Deshaun Watson never won the Heisman Trophy but consistently told everyone who would listen he believed he was the best player in college football.

After leading Clemson back from a two-touchdown deficit and taking down the kings of college football to deliver the Tigers their first national title since 1981, no one is going to argue with him. Clemson beat Alabama 35-31 on Monday night in a game for the ages, and it was Watson's 420 passing yards, 43 rushing yards and four total touchdowns (three passing) that ensured the Tigers won the 2017 College Football Playoff National Championship.

One year after putting up 478 yards on Alabama in a five-point loss, Watson calmly led the Tigers back and wore Alabama down with a performance that will cement his legacy as one of the greatest individual players in college football history. It was Deshaun and Dabo who handed Nick Saban his first loss in a national championship game and first loss in any type of title game (SEC, BCS or CFP) since the 2008 SEC Championship Game.

The biggest plays for Alabama came on defense, mostly early in the game, as Ryan Anderson, Da'Ron Payne and Reuben Foster showed incredible instincts, closing speed and hard hitting in the open field to keep Watson contained. It didn't last for long as, after a slow start, Watson connected on 11 of his first 15 throws in the second half, including touchdowns to Hunter Renfrow and Mike Williams.

The field position battle, which Clemson lost decisively before halftime, became the name of the game as Alabama's offense spun its wheels through a tense final act. Quarterback Jalen Hurts made some bad reads, Alabama wide receivers had some bad drops, and instead of wilting as the game progressed, the Clemson defensive front only got stronger and more stout against the Tide's downhill rushing attack.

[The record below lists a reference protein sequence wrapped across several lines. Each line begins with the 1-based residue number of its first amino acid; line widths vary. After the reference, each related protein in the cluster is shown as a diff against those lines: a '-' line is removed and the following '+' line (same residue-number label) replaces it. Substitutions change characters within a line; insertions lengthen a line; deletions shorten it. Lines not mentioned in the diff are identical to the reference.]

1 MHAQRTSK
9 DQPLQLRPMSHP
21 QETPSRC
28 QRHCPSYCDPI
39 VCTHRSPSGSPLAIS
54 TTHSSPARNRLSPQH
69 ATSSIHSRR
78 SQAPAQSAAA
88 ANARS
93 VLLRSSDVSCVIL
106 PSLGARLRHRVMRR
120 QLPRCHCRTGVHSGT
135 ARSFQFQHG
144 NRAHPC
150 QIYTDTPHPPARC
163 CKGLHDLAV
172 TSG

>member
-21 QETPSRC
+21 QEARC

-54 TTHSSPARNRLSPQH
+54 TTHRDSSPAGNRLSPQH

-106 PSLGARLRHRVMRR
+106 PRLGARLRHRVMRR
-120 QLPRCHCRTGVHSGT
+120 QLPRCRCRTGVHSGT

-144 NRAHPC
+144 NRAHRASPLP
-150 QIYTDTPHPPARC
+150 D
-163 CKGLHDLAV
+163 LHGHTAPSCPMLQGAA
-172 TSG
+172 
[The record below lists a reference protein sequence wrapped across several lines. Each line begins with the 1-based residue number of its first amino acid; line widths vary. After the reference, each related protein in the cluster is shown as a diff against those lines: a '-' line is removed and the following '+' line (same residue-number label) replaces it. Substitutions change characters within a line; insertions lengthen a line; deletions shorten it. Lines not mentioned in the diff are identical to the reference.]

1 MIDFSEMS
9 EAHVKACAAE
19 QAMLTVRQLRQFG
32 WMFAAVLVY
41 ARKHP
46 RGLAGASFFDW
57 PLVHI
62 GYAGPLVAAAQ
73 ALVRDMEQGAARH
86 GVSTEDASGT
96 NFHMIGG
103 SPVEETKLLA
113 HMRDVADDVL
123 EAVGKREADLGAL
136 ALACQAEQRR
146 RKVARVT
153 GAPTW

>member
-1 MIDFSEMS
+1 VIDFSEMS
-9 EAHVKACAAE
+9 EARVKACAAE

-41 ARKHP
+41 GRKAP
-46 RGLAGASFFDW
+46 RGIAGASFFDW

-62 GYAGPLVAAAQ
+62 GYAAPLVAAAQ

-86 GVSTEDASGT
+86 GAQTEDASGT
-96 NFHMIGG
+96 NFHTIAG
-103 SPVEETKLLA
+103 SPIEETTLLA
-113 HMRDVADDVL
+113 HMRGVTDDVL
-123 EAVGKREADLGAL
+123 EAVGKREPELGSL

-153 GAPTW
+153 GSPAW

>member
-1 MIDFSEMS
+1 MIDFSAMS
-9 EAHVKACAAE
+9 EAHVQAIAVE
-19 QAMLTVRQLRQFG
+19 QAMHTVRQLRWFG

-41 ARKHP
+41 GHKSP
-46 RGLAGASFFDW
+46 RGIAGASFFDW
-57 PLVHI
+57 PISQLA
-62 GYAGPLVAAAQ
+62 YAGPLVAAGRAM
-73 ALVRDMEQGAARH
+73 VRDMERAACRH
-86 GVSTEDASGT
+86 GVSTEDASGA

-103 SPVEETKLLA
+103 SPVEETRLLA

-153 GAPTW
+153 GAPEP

There were also several examples of game number 15 taking its toll on these two physical teams, especially in a contest that dragged into the early hours of Tuesday. In the big picture these minor injuries would seem less impactful, but losing Clemson defensive end Clelin Ferrell and Alabama star running back Bo Scarbrough from the contest no doubt played a huge role in the outcome. The final quarter was a test of conditioning and team strength, both physical and mental, with lots of hands on hips and slow recoveries after hard hits.

As the defenses wore down, the game was put in the hands of the quarterbacks. While Hurts struggled to connect on downfield pass attempts, ]Watson reminded everyone why there's been no one better during the last two seasons. He picked apart Alabama on the edges, ran away from the Tide pass rushers -- often spinning out from a would-be sack but still ending plays on the ground after letting a pass go -- and gave Clemson its first lead of the game at the 4:38 mark in the fourth quarter.

Alabama responded with a touchdown drive powered by a trick play, a wide receiver pass from ArDarius Stewart to O.J. Howard, and a long Hurts touchdown run. For Hurts, who finished the game completing just 13-of-31 passes 131 yards, it seemed like a redemption moment on the ground in a game where the Tide's passing attack was lacking both intimidation and effectiveness.

Watson finished the game by hitting 36-of-56 passes without tossing a single interception. For those keeping score, in his two games against Alabama's defense -- widely considered the best in the sport -- Watson totaled 941 yards of offense. This time, it resulted in a national championship.

For highlights and updates from the game, check out the blog below.

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